1) The expectation for evaporative cooling systems is that they will be maintained as usual or switched off safely – there is no leeway in this
2) The expectation for water systems supplying critical services, for example hospitals, is that they will be maintained as usual – there is no leeway in this
3) Hot and cold water systems in buildings that are empty or with under occupancy must address the issue of stagnation:
a. If the building is still partially in use take additional measures to keep the remaining occupants safe:
i. If possible, drop stored water levels in tanks to maintain <24 hours storage
ii. Flush to simulate use – weekly flushing may not be sufficient
iii. Monitor temperature to ensure thermal gain in cold water is controlled
iv. If fitted, consider temporarily increasing levels of potable water treatment dosing – consider other consequences of this such as corrosion and make the decision on balance of benefit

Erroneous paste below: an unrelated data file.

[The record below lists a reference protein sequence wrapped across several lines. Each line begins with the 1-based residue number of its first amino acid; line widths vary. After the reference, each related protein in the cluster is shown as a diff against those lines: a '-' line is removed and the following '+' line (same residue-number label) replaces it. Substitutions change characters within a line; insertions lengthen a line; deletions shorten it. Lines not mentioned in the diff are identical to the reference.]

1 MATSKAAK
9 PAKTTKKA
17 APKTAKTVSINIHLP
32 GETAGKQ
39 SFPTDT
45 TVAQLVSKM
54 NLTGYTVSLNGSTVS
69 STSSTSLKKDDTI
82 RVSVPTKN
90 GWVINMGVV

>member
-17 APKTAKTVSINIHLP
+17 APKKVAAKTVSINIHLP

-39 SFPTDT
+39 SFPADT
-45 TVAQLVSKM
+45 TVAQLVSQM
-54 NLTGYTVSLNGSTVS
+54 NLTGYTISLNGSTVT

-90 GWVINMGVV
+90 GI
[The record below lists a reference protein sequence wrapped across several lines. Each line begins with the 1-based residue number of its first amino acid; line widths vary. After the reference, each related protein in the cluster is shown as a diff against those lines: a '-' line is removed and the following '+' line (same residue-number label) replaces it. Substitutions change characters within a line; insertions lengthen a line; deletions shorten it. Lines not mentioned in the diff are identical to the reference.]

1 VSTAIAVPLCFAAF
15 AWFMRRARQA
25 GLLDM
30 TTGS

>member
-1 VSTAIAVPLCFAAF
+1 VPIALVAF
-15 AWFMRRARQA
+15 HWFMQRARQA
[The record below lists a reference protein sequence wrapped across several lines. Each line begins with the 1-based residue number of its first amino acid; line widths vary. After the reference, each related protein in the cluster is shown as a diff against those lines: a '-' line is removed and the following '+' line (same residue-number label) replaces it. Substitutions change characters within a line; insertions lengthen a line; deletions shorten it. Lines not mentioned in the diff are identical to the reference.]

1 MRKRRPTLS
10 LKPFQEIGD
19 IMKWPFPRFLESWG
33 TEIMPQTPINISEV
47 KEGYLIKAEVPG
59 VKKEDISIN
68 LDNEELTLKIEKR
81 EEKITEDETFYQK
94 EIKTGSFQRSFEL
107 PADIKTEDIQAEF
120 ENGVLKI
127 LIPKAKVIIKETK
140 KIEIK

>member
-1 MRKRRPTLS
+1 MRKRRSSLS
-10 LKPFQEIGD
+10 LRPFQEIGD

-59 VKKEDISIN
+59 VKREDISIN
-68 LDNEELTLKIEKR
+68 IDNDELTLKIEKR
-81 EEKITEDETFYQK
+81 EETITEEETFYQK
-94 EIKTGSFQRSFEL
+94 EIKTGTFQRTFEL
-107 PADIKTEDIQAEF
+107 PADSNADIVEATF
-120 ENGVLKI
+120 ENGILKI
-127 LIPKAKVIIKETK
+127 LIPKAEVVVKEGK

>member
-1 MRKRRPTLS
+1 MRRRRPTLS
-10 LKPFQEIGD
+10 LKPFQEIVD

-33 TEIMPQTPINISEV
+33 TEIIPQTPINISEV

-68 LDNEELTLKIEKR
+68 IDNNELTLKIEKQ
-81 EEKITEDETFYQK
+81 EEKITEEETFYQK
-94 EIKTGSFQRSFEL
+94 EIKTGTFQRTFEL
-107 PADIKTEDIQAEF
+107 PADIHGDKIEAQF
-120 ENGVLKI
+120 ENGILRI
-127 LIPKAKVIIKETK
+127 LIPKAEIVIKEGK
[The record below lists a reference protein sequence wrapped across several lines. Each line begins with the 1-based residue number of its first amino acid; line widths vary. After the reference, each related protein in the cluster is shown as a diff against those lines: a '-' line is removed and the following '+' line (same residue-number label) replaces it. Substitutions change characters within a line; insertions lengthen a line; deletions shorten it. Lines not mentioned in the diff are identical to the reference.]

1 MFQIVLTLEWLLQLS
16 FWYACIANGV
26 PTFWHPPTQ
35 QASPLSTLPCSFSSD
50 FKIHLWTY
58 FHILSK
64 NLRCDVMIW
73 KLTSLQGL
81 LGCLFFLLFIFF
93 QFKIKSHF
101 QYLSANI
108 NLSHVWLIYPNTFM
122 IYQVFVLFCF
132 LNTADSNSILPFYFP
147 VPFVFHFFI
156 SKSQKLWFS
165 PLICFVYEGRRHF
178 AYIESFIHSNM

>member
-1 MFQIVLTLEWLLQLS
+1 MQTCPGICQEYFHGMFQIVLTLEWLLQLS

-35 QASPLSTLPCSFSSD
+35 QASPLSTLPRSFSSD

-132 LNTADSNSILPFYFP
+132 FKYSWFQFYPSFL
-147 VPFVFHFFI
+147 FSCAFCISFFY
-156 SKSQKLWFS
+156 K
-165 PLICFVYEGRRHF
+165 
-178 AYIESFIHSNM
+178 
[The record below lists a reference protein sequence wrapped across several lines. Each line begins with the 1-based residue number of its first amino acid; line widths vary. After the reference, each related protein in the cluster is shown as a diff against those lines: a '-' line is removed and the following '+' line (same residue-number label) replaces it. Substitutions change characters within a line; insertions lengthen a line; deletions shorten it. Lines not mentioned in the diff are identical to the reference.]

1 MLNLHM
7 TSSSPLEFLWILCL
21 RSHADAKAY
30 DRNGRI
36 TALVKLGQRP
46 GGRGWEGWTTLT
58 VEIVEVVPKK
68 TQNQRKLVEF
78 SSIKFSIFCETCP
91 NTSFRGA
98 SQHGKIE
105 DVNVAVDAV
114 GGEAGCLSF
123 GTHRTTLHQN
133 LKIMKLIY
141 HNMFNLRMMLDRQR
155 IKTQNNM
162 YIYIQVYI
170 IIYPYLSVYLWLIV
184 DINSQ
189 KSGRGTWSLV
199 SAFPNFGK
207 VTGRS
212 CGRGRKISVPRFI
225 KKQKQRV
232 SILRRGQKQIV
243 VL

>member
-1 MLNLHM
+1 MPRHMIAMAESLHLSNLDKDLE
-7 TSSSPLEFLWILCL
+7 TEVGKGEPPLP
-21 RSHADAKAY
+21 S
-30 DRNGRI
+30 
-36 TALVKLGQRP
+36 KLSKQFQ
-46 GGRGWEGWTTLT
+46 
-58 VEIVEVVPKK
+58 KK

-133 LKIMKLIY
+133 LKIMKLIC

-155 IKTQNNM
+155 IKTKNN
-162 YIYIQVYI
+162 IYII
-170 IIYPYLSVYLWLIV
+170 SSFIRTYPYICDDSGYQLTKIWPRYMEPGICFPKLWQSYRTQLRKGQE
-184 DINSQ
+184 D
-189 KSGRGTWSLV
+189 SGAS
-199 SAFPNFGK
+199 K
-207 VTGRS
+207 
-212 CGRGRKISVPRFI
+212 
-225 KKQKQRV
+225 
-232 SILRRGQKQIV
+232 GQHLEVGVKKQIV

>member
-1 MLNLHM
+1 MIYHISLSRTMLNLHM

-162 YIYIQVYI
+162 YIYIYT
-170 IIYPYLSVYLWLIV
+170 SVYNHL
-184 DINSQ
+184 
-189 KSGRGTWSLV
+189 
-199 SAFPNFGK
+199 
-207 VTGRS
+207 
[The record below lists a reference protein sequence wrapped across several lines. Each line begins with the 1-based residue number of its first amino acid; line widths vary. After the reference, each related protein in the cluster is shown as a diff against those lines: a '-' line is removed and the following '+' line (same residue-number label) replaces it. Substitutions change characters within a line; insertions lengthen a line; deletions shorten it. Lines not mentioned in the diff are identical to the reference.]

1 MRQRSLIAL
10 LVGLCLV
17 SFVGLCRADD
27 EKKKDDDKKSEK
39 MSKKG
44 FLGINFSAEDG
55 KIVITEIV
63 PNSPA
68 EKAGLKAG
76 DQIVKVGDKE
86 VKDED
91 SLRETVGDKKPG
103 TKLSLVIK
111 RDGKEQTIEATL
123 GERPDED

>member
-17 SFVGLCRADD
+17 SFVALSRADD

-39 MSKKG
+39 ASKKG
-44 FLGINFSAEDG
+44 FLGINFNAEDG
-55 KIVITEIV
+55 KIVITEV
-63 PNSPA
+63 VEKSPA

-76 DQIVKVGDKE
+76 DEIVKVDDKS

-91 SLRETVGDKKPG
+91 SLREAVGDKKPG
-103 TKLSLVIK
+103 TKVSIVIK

v. If controls are lost (temperature, biocide levels, etc.) the guidance in HSG274 is to sample for legionella weekly
vi. Consider other short term measures to keep remaining occupants safe such as point of use filters at designated locations with other areas shut off
b. Buildings that are temporarily shut down (mothballed) should follow the guidance in HSG274 Part 2 paragraphs 2.50-2.52:
i. Do not drain down pipework
ii. If possible, remove sources of heat and external thermal gain
iii. Lock off, place signage on doors and otherwise advise potential users that the system has been taken out of use
iv. Have a plan in place for recommissioning the water system
For all of the work above there should be a task risk assessment in place to ensure operatives are workig safely.
Recommissioning Water Systems
It is essential that when buildings reopen following the lifting of COVID-19 restrictions, that any water system is not simply put straight back into use. During the period of shutdown it would be sensible to formulate a recommissioning plan for each water system to allow safe start-up and assurance to users that it is safe. Dutyholders are likely to be able to access competent help from service providers remotely during the period of restricted movement.